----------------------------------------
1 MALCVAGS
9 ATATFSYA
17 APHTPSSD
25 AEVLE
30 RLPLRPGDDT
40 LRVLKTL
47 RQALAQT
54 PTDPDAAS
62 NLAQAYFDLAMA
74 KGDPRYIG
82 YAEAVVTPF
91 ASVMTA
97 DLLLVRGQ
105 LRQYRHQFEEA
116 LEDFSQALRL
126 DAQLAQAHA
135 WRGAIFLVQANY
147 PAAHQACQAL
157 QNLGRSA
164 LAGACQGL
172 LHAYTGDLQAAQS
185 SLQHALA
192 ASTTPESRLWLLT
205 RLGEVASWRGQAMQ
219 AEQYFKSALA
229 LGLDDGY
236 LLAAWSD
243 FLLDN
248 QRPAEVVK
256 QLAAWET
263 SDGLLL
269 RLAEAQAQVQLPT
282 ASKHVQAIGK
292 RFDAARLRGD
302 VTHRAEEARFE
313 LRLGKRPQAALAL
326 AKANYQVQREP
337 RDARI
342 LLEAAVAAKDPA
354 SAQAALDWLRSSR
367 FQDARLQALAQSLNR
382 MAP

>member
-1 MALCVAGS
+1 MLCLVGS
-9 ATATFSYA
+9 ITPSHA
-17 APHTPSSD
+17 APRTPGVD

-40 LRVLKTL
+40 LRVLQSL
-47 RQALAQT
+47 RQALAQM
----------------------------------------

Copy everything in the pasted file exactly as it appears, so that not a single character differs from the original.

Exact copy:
1 MALCVAGS
9 ATATFSYA
17 APHTPSSD
25 AEVLE
30 RLPLRPGDDT
40 LRVLKTL
47 RQALAQT
54 PTDPDAAS
62 NLAQAYFDLAMA
74 KGDPRYIG
82 YAEAVVTPF
91 ASVMTA
97 DLLLVRGQ
105 LRQYRHQFEEA
116 LEDFSQALRL
126 DAQLAQAHA
135 WRGAIFLVQANY
147 PAAHQACQAL
157 QNLGRSA
164 LAGACQGL
172 LHAYTGDLQAAQS
185 SLQHALA
192 ASTTPESRLWLLT
205 RLGEVASWRGQAMQ
219 AEQYFKSALA
229 LGLDDGY
236 LLAAWSD
243 FLLDN
248 QRPAEVVK
256 QLAAWET
263 SDGLLL
269 RLAEAQAQVQLPT
282 ASKHVQAIGK
292 RFDAARLRGD
302 VTHRAEEARFE
313 LRLGKRPQAALAL
326 AKANYQVQREP
337 RDARI
342 LLEAAVAAKDPA
354 SAQAALDWLRSSR
367 FQDARLQALAQSLNR
382 MAP

>member
-1 MALCVAGS
+1 MLCLVGS
-9 ATATFSYA
+9 ITPSHA
-17 APHTPSSD
+17 APRTPGVD

-40 LRVLKTL
+40 LRVLQSL
-47 RQALAQT
+47 RQALAQM